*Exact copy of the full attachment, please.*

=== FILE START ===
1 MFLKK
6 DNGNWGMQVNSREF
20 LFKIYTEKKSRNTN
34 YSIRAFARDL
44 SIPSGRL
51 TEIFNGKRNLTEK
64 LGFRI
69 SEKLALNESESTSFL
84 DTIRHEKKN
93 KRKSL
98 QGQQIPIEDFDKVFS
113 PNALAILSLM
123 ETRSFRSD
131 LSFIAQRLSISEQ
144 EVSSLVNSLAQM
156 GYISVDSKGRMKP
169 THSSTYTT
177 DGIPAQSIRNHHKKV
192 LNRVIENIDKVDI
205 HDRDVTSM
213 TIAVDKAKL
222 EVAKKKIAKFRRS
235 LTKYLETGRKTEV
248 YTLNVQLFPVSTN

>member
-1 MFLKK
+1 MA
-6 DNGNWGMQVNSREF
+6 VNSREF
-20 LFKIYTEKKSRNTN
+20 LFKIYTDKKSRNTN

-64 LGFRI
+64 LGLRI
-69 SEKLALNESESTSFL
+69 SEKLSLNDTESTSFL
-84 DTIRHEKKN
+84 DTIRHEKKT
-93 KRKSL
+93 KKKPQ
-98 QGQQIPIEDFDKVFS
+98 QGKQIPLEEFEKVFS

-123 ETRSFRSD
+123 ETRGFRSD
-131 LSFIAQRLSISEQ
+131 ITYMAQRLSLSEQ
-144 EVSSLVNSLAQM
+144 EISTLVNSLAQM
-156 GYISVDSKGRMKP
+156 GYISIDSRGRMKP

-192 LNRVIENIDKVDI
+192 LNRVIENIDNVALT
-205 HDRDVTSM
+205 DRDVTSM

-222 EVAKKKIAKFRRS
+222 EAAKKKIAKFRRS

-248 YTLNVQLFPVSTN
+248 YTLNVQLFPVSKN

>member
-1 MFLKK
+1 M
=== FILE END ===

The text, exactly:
1 MFLKK
6 DNGNWGMQVNSREF
20 LFKIYTEKKSRNTN
34 YSIRAFARDL
44 SIPSGRL
51 TEIFNGKRNLTEK
64 LGFRI
69 SEKLALNESESTSFL
84 DTIRHEKKN
93 KRKSL
98 QGQQIPIEDFDKVFS
113 PNALAILSLM
123 ETRSFRSD
131 LSFIAQRLSISEQ
144 EVSSLVNSLAQM
156 GYISVDSKGRMKP
169 THSSTYTT
177 DGIPAQSIRNHHKKV
192 LNRVIENIDKVDI
205 HDRDVTSM
213 TIAVDKAKL
222 EVAKKKIAKFRRS
235 LTKYLETGRKTEV
248 YTLNVQLFPVSTN

>member
-1 MFLKK
+1 MA
-6 DNGNWGMQVNSREF
+6 VNSREF
-20 LFKIYTEKKSRNTN
+20 LFKIYTDKKSRNTN

-64 LGFRI
+64 LGLRI
-69 SEKLALNESESTSFL
+69 SEKLSLNDTESTSFL
-84 DTIRHEKKN
+84 DTIRHEKKT
-93 KRKSL
+93 KKKPQ
-98 QGQQIPIEDFDKVFS
+98 QGKQIPLEEFEKVFS

-123 ETRSFRSD
+123 ETRGFRSD
-131 LSFIAQRLSISEQ
+131 ITYMAQRLSLSEQ
-144 EVSSLVNSLAQM
+144 EISTLVNSLAQM
-156 GYISVDSKGRMKP
+156 GYISIDSRGRMKP

-192 LNRVIENIDKVDI
+192 LNRVIENIDNVALT
-205 HDRDVTSM
+205 DRDVTSM

-222 EVAKKKIAKFRRS
+222 EAAKKKIAKFRRS

-248 YTLNVQLFPVSTN
+248 YTLNVQLFPVSKN

>member
-1 MFLKK
+1 M